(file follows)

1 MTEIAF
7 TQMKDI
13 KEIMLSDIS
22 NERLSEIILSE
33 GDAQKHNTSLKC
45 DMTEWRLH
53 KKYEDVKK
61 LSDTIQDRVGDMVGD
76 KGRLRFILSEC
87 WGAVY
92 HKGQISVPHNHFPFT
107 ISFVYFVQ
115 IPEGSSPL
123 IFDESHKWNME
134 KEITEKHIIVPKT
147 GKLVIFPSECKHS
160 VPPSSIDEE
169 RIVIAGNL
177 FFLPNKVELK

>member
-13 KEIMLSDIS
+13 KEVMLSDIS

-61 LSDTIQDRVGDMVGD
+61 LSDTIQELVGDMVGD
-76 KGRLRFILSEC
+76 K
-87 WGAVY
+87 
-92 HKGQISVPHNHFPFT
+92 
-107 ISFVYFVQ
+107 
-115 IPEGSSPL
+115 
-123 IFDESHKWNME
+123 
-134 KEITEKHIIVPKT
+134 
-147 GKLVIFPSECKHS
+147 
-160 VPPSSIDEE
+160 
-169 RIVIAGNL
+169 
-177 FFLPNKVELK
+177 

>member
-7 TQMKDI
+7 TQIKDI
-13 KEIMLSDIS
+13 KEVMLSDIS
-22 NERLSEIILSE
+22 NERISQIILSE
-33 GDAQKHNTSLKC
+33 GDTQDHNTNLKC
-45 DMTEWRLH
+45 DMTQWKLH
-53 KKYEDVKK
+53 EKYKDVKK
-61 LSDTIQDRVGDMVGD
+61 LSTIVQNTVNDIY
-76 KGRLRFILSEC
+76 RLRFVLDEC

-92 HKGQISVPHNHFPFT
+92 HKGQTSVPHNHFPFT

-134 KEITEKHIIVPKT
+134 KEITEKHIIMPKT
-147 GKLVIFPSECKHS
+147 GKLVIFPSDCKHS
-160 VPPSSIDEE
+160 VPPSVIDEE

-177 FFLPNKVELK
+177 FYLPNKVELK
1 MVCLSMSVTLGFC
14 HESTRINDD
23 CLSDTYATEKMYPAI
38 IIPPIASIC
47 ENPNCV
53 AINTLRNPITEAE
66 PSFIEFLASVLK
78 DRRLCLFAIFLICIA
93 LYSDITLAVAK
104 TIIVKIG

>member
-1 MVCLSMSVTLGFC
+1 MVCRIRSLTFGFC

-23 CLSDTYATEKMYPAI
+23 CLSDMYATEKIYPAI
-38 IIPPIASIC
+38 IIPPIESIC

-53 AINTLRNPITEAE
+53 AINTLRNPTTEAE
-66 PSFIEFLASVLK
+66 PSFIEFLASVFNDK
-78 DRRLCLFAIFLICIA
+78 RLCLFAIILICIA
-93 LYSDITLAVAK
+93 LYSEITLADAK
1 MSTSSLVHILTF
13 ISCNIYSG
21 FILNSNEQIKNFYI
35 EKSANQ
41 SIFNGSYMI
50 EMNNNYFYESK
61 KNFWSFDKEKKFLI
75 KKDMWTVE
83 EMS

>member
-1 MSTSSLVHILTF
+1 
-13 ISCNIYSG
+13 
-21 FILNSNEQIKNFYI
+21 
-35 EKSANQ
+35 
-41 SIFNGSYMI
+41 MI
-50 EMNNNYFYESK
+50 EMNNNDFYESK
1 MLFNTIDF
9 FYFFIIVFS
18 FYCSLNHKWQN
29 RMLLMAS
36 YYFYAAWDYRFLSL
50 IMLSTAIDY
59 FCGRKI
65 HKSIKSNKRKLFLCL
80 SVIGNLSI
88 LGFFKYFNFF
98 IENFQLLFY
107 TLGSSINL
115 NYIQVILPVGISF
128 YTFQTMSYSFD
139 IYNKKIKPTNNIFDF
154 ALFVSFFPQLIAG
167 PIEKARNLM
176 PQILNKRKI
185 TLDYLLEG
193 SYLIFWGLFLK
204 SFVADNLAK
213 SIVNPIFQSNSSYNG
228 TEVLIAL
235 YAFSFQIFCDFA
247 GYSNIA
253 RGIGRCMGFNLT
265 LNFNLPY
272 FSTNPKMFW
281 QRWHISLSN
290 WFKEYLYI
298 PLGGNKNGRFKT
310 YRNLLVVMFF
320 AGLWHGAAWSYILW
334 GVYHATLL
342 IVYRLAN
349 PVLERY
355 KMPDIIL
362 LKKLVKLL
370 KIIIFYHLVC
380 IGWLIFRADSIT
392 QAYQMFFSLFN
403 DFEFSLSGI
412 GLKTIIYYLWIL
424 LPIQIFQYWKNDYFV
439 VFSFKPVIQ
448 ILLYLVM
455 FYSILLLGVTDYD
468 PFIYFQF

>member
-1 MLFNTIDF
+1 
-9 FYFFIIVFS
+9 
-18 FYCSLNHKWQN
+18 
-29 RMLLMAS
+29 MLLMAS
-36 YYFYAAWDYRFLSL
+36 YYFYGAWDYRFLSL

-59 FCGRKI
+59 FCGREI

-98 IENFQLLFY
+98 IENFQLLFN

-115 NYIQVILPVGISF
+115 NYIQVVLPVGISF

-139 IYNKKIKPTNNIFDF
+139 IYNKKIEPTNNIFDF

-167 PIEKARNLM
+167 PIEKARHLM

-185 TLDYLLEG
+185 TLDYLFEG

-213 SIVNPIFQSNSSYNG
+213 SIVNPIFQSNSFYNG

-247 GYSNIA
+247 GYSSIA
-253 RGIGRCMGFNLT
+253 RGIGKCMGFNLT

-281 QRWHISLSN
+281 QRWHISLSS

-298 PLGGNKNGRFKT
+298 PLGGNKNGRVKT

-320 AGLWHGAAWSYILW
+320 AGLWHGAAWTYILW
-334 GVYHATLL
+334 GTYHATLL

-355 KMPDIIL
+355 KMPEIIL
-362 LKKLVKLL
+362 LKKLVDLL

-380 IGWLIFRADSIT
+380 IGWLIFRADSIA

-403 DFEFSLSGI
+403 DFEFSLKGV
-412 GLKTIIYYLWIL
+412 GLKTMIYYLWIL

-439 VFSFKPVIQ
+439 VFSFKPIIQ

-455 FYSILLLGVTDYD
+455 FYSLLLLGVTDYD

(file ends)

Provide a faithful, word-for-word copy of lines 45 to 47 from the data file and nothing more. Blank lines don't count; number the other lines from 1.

-177 FFLPNKVELK
+177 

>member